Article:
Hibs trust in last-minute bid for Lawrie Reilly medals

The medals which Lawrie Reilly won for Hibs' consecutive league title successes in 1951 and 1952.
The medals which Lawrie Reilly won for Hibs' consecutive league title successes in 1951 and 1952.
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As a legend at Easter Road, he was renowned for his crucial late goalscoring ability.

But now, a footballing charity is hoping to launch its own “last-minute” bid to save a historic piece of Scottish sporting memorabilia for a new generation of fans.

The Hibernian Historical Trust is aiming to fund the purchase of two Scottish League Championship medals won by all-time great Lawrie Reilly when they go under the hammer later this week – with the promise they will be displayed at Easter Road should the campaign prove to be successful.

The nine-carat gold medals, due to go up for auction in the capital on Thursday, were awarded after the club’s consecutive league title successes in 1951 and 1952, and feature an engraving of Reilly’s name and achievements on the reverse.

Hibs icon Reilly – who earned the “Last-Minute” moniker for his late strikes against England and Northern Ireland while representing the national side – was one of the revered Famous Five forward line alongside Gordon Smith, Bobby Johnstone, Eddie Turnbull and Willie Ormond, who starred during the club’s golden era in the late 1940s and early ’50s.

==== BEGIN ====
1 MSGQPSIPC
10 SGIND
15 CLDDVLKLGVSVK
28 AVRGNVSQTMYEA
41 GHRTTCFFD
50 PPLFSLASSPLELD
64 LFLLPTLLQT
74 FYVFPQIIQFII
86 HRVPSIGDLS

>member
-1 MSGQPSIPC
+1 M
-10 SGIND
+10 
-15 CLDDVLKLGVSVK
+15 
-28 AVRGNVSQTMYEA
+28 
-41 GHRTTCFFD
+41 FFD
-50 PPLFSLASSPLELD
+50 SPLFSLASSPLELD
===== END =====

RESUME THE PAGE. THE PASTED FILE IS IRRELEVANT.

The forward scored 238 goals in 333 games for the men in green and white and earned 38 caps for his country, netting 22 times.

Reilly passed away in July 2013 at the age of 84 and Trust curator Tom Wright said they were “absolutely determined” to see the medals preserved back at Easter Road.

“This is the holy grail for Hibs memorabilia and the mark of a true club legend.

“Lawrie was Hibs’ most capped player, our top goalscorer in competitive action and a phenomenal ambassador for the club after his playing days. It is only right that his achievements are properly displayed and celebrated at Easter Road.

“Already on display at the stadium, we have several of his playing jerseys, signed images and pairs of his boots. This would complete the set. We are absolutely determined to get them.”

The medals, which represent Hibernian’s last two top-flight title wins, have been valued at between £1,000-£2,000 by auctioneers Thomson Roddick. Senior valuer Gavin Lindsay described the set, put up for sale by an anonymous seller, as a “once in a lifetime” opportunity.

He said: “This is a very rare chance to purchase both of the medals presented to one of the heroes of those consecutive championship-winning sides – a feat it would be very difficult to repeat.”

Mr Wright added that fans had enthusiastically backed the bid, saying the Trust had received several “substantial” donations to help secure the purchase.

He said: “The response from the fans has been absolutely fantastic and we’ve had some tremendous backings.

“There is a huge understanding of just what Lawrie meant to everyone at the club. No matter what age the fans are, they all know his name.”

He added: “I was lucky enough to see him play, but for those who were not, it is absolutely vital that we preserve that part of our history for future generations. I just hope we can do it on 
Thursday.”